Finally, because the skill set needed in a modern retail CEO is so different from what it was not that long ago, it is time to start going beyond the usual suspects when seeking c-level personnel.  Not just for CEO jobs, but for the next layer of executives who can bring diverse skills and insights to these companies and can be trained for the demands of the big job.

    Published on: February 16, 2023

    From Bloomberg:

    "US retail sales rose in January by the most in nearly two years, signaling robust consumer demand that could bolster the Federal Reserve’s resolve to keep raising interest rates in the face of persistent inflation.

    "The value of overall retail purchases increased 3% in a broad advance — the most since March 2021 — after a 1.1% drop in the prior month, Commerce Department data showed Wednesday. Excluding gasoline and autos, retail sales rose 2.6%, also the biggest increase in nearly two years. The figures aren’t adjusted for inflation.

    "The total retail sales figure matched the highest estimate in a Bloomberg survey of economists, which had a median forecast of 2%.

    "All 13 retail categories rose last month, led by motor vehicles, furniture and restaurants. The report showed vehicle sales climbed 5.9% in January, also the most in nearly two years. The value of sales at gasoline stations were essentially unchanged."

    Bloomberg goes on to note that "the data follow a report Tuesday that showed US consumer prices rose briskly at the start of the year — including in many goods categories like clothing and household furnishings — prompting several Fed officials to suggest that interest rates may need to go even higher than expected to quash persistent inflationary pressures."

    Jack Kleinhenz, chief economist at the National Retail Federation (NRF), released the following statement:  “Consumer spending clearly picked up after the holidays.  Sales were helped along by job and wage growth, slightly lower inflation and unusually warm and dry weather that preceded February’s record cold. A large cost-of-living adjustment gave Social Security beneficiaries more money to spend, and many consumers were still drawing on savings built up during the pandemic. January made up for the softer pattern of spending in December that came after early shopping pulled holiday spending forward this past fall.”

    Published on: February 16, 2023

    The Wall Street Journal reports that the US Department of Justice is "ramping up" work on an antitrust complaint against Apple Inc., focusing in part on "Apple’s policies governing mobile third-party software on its devices, which has been the focus of much of the criticism targeting Apple’s competitive practices. The department is also looking at whether Apple’s mobile operating system, iOS, operates in an anticompetitive way by favoring its own products over those of outside developers, the people said."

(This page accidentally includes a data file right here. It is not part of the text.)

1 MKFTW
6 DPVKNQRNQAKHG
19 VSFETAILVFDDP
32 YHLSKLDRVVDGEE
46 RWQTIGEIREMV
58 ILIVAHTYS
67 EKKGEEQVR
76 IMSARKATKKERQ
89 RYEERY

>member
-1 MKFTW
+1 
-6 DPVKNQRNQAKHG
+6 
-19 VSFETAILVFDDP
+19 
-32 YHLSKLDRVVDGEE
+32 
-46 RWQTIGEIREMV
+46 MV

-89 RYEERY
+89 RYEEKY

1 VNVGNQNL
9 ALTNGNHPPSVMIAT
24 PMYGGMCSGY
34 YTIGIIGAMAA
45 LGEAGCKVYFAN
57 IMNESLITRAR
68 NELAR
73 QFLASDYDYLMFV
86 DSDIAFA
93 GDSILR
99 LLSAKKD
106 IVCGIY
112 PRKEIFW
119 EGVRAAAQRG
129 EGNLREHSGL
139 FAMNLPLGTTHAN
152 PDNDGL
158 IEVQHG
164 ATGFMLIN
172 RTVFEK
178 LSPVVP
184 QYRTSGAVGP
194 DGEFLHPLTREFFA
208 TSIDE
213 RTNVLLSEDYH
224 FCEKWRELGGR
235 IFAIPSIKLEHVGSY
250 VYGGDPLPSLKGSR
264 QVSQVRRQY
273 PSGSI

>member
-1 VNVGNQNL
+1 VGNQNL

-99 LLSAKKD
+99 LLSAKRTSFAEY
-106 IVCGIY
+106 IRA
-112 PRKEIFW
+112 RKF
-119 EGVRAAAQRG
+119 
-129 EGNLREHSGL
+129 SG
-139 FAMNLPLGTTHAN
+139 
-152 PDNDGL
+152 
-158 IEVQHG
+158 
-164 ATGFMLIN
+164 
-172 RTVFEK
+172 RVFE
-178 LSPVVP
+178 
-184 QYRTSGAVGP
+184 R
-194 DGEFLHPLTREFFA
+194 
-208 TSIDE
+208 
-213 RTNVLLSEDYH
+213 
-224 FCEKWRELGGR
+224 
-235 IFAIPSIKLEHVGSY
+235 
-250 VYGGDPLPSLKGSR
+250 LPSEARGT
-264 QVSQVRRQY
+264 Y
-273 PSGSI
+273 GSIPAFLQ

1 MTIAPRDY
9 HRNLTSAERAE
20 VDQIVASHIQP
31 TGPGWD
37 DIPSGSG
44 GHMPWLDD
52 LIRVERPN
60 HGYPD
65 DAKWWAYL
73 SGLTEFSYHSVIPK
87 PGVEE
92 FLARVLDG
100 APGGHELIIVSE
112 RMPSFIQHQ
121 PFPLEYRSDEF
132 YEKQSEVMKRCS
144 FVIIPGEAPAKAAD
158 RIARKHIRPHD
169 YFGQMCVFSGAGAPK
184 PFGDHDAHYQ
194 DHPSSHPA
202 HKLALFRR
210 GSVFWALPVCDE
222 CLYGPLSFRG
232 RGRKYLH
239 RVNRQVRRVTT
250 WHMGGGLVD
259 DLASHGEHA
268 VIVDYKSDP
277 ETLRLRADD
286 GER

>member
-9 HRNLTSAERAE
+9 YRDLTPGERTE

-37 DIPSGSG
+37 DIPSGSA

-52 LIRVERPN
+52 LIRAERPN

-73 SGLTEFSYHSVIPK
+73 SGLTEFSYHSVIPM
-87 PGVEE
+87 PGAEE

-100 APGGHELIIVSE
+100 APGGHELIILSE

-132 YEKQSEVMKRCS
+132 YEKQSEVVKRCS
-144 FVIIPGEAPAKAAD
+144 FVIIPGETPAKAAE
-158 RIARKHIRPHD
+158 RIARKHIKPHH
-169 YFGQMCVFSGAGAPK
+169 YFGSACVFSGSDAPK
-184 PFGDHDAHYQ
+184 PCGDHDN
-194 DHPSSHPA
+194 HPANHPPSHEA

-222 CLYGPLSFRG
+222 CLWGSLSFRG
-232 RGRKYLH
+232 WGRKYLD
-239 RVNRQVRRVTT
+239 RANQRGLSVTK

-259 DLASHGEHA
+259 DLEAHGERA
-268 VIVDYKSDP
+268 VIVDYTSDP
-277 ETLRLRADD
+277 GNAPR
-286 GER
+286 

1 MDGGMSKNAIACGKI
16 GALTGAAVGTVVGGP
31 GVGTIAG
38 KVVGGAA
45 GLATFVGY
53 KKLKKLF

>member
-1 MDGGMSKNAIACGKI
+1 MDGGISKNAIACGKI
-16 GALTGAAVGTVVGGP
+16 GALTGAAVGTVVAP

According to the story, "The investigation into whether Apple has monopoly power that it abuses began in 2019, but enforcers have escalated their efforts in recent months, with more litigators now assigned to the case and new requests for documents and consultations with companies involved."

    Apple has not commented on the increased scrutiny.  However, the Journal notes that "in the past, Apple has said it doesn’t operate its business in a way that hurts developers. It has said that it embraces competition on the App Store, including when apps compete directly with Apple’s own products."

    KC's View:

    I mention this because I think it is reflective of the more aggressive approach to antitrust being taken by the Biden administration via the Department of Justice and Federal Trade Commission (FTC).  All of which could matter to Amazon, and maybe to Kroger and Albertsons, as they deal with their own questions about antitrust compliance and competitive equity.

    Published on: February 16, 2023

    CNBC reports that Sen. Bernie Sanders (I-Vermont) hinted yesterday that Starbucks CEO Howard Schultz, who turned down an "invitation" from a US Senate labor committee to testify about unionization issues, now could face a subpoena that would require his testimony.

    “One way or another, he will be there,” Sanders told a group of reporters yesterday.

    Yesterday, it was reported that Schultz, who is scheduled to step down from the CEO role for the third time next month, rejected the invitation because he would no longer be in an operational role at the company, though he will remain on the board.

    "Given the timing of the transition, his relinquishment of any operating role in the company going forward and what we understand to be the subject of the hearing, we believe another senior leader with ongoing responsibilities is best suited to address these matters,' Starbucks acting executive vice president and general counsel Zabrina Jenkins said in a letter to the committee.